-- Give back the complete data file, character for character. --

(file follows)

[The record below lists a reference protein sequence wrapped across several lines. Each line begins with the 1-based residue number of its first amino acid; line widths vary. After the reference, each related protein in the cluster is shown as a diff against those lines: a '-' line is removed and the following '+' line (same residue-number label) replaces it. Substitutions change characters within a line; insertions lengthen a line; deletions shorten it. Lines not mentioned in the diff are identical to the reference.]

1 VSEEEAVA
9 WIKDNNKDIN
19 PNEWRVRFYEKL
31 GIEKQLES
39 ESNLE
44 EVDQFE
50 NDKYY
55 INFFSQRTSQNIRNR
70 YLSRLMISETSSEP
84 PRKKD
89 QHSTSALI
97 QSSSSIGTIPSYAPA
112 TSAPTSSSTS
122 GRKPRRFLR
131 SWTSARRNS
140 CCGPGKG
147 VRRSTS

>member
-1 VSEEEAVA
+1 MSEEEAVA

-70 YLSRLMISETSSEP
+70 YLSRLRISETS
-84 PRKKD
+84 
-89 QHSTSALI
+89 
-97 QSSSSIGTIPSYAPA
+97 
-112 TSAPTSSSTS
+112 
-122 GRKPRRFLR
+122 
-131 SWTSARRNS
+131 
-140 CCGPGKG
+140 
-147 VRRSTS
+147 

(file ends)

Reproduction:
[The record below lists a reference protein sequence wrapped across several lines. Each line begins with the 1-based residue number of its first amino acid; line widths vary. After the reference, each related protein in the cluster is shown as a diff against those lines: a '-' line is removed and the following '+' line (same residue-number label) replaces it. Substitutions change characters within a line; insertions lengthen a line; deletions shorten it. Lines not mentioned in the diff are identical to the reference.]

1 VSEEEAVA
9 WIKDNNKDIN
19 PNEWRVRFYEKL
31 GIEKQLES
39 ESNLE
44 EVDQFE
50 NDKYY
55 INFFSQRTSQNIRNR
70 YLSRLMISETSSEP
84 PRKKD
89 QHSTSALI
97 QSSSSIGTIPSYAPA
112 TSAPTSSSTS
122 GRKPRRFLR
131 SWTSARRNS
140 CCGPGKG
147 VRRSTS

>member
-1 VSEEEAVA
+1 MSEEEAVA

-70 YLSRLMISETSSEP
+70 YLSRLRISETS
-84 PRKKD
+84 
-89 QHSTSALI
+89 
-97 QSSSSIGTIPSYAPA
+97 
-112 TSAPTSSSTS
+112 
-122 GRKPRRFLR
+122 
-131 SWTSARRNS
+131 
-140 CCGPGKG
+140 
-147 VRRSTS
+147 